End of an era: The retiring Stephen Jones should be considered as a true great of the Welsh game

By Paul Williams

Stephen Jones still divides opinion

Stephen Jones has announced that he will retire at the end of the season. Jones has had a magnificent career – racking up 104 caps for Wales and six for the Lions. Yet despite his achievements, many in Wales seem unimpressed with his contribution. During the bulk of Jones’ career critics openly yearned for a 70’s style outside-half who could dance his way through the ten channel – Jones’ critics often failed to notice that the modern ten/twelve channel had become one of the most well-defended zones on the pitch. Faced with modern defences Jones was a very modern outside half; controlling the game with accurate line kicking, dependable tackling and highly reliable goal kicking – he also made more line breaks than people care to remember. Sadly, Jones may have played in the wrong decade. His skillset is now regarded as the blueprint for outside halves – players such as Owen Farrell and Jonathan Sexton are lauded for their abilities. Jones was also, unfairly, given the nickname of ‘Wellies’ due to his perceived stodgy playing style. But remember; wellies are also watertight. Stephen Jones should be regarded as a Welsh great.

Writing on the wall: Are London Welsh destined for the drop?

London Welsh – the drama continues

It appears London Welsh’s season has been written, produced and directed for TV. It’s the only possible explanation. They entered the Premiership, against the odds, in the style of a courtroom drama.  Their performances have been heroic – with some of the biggest clubs in English rugby failing to read the script. And now a serious administrative error, the illegal registration of scrum-half Tyson Keats, means that we can look forward to a cliffhanger ending. To squeeze every last drop out of this metaphor, sadly, I don’t think this drama will have will have a particularly happy ending.

Admiration for Ryan Jones

Ryan Jones has been superb since his introduction to the Six Nations. His performances contributed directly to Wales ending their losing streak. But whilst his performances on the field have been impressive; the circumstances in which he now performs are also worth a mention. Having been the long-term captain, and the darling of Welsh rugby for many years, Jones is no longer the focal point of the Welsh squad. He no longer has a shirt to call his own and has become a utility player – yet he never complains or sulks. To use club rugby terminology; he’s the bloke who turns up every Saturday morning with his kitbag, keen as mustard, and will play in any position. Christ, if Scotland turned up next weekend with only fourteen players Jones will undoubtedly don the navy of Scotland just so that the fixture can go ahead. I’m being facetious, obviously, because the Ospreys and Wales need Ryan Jones more than ever. And let’s not forget, the Lions may also need a squad player with that sort of attitude.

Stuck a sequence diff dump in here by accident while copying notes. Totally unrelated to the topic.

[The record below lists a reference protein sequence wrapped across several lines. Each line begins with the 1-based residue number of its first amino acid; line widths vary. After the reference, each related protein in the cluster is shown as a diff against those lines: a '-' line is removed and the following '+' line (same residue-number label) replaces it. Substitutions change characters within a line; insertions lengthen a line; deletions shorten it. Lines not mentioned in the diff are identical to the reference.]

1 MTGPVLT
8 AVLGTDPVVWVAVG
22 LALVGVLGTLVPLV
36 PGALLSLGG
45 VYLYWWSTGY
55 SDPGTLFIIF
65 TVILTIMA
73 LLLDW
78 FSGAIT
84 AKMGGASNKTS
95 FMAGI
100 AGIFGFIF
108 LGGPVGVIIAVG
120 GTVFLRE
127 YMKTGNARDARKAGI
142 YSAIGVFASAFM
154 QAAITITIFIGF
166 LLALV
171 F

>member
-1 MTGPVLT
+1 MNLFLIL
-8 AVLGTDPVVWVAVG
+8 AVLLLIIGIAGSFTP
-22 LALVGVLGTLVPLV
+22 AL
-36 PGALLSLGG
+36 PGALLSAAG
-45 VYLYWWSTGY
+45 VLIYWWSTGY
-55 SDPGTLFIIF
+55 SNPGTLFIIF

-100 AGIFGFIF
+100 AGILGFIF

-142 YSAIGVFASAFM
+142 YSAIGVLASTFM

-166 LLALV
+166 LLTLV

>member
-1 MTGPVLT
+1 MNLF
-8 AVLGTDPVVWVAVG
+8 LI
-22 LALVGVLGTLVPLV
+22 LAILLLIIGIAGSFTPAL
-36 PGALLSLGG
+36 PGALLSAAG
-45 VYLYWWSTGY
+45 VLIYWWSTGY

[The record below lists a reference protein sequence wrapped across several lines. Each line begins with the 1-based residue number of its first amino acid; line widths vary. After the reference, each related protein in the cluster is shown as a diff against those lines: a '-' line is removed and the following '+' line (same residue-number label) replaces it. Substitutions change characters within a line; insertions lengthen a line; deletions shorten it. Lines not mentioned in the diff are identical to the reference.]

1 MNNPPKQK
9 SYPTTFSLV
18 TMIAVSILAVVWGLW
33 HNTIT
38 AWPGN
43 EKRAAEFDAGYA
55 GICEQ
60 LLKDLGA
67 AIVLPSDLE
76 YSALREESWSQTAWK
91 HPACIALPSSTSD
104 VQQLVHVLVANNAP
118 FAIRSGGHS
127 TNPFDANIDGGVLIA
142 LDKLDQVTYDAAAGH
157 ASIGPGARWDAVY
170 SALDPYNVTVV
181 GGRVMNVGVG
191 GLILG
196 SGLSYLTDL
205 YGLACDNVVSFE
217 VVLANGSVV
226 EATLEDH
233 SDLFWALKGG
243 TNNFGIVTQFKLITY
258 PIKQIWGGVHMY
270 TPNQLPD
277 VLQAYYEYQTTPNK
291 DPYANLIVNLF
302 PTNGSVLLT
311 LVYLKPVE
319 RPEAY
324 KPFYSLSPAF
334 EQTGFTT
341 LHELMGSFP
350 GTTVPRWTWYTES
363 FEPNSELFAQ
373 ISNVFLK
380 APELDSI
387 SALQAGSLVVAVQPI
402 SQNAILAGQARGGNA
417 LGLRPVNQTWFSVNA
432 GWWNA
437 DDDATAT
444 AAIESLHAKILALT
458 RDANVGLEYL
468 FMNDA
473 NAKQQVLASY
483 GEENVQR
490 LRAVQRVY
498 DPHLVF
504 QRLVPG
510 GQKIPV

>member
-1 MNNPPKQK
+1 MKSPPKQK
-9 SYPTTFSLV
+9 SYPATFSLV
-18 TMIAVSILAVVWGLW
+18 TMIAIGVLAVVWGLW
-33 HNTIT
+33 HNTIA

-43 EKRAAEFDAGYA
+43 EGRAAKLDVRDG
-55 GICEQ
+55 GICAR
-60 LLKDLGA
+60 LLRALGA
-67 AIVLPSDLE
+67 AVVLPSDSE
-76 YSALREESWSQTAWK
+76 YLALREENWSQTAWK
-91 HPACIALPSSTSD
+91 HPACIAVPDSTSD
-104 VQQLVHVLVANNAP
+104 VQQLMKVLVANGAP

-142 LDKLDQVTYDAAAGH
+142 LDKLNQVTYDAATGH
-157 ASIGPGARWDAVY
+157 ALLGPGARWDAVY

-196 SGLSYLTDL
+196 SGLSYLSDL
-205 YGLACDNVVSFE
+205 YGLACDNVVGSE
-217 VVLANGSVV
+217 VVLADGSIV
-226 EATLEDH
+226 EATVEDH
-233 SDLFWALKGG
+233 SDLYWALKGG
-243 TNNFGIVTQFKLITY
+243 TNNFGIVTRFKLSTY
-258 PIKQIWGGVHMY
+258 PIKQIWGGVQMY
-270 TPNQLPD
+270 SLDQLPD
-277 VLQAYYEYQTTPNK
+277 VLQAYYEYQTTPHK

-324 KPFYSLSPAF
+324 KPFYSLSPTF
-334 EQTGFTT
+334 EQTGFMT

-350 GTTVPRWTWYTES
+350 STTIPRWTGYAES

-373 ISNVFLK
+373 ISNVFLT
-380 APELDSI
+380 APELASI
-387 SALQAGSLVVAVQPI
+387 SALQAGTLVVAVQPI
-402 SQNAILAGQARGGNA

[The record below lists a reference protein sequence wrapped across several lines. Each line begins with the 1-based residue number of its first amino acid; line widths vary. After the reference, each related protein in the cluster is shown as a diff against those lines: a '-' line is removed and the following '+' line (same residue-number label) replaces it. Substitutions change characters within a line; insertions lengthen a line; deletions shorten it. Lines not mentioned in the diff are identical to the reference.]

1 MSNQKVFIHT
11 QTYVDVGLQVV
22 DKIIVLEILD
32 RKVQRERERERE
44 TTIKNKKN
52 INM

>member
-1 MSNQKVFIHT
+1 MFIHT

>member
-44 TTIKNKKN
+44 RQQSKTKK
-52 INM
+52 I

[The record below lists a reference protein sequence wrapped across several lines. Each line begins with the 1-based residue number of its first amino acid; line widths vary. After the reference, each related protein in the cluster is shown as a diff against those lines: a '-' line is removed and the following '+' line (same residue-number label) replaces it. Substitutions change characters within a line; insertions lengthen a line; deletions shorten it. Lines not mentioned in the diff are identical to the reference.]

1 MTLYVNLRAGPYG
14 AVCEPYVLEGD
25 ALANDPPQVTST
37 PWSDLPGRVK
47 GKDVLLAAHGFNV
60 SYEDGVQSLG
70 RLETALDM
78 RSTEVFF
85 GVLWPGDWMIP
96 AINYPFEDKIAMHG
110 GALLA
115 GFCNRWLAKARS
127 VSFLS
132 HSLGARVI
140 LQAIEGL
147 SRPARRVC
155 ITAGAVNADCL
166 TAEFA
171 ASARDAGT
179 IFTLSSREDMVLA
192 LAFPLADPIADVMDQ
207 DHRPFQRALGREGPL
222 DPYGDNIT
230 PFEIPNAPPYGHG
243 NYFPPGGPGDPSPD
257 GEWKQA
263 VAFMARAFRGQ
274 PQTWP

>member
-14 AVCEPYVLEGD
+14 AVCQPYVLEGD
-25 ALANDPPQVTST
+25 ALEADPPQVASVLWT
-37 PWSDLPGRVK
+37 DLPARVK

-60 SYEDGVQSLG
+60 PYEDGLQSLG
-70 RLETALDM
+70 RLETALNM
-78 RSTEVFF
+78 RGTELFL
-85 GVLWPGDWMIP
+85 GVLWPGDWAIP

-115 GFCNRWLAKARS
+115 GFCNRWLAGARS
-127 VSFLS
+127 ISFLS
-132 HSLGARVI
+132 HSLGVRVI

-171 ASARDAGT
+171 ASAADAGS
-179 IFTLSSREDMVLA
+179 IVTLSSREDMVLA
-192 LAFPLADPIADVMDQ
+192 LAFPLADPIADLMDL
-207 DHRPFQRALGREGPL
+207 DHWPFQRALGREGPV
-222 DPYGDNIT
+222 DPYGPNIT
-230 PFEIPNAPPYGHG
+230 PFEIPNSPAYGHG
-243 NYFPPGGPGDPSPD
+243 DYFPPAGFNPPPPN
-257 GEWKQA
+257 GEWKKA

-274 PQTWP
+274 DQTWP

The ‘Flying Wedge’ is alive and well

The ‘flying wedge’ is outlawed in rugby. It involved a large number of players binding together and carrying the ball as one deadly rolling mass. However the ‘mini flying wedge’ is alive and well. It is often referred to as the ‘leech’ whereby a ball carrier drives into contact and then a supporting player binds onto his thigh and drives him forward. However, it is becoming increasingly common to see one or two ‘leeches’ binding onto the player before contact – resulting in one defender dealing with the body weight of three – it seems incongruous in an age where player safety is of upmost importance. This is of course an issue that affects the whole of rugby – not merely in Wales. But it dawned on me during the Ospreys’ 24-7 win over Edinburgh; hence its inclusion.

Heat of the battle: What's the next step for the PGRB?

Silence isn’t golden. It’s worrying

Another month has passed yet still no mention of a plan to rescue regional rugby. The Professional Rugby Game Board (PRGB) was announced in December and already rumours of internal wrangling persist. It is alarming that the board which was created to help re-organise regional rugby is allegedly struggling to organise itself. And whilst nobody expects the PRGB to solve the issues in a matter of weeks, it would be reassuring to know that something is being achieved behind closed doors; that discussions have taken place and progress is being made. The PRGB needs to disseminate information to the public – whether it is conclusive or not.  These aren’t typical board meetings and the PRGB needs to realise that. There may be only nine members around the table, four members of the Welsh Rugby Union, one from each of the four regions, plus an independent chair – but there are three million stakeholders in Wales. The future of regional rugby affects everyone. It is our national game and we deserve to know what is going on.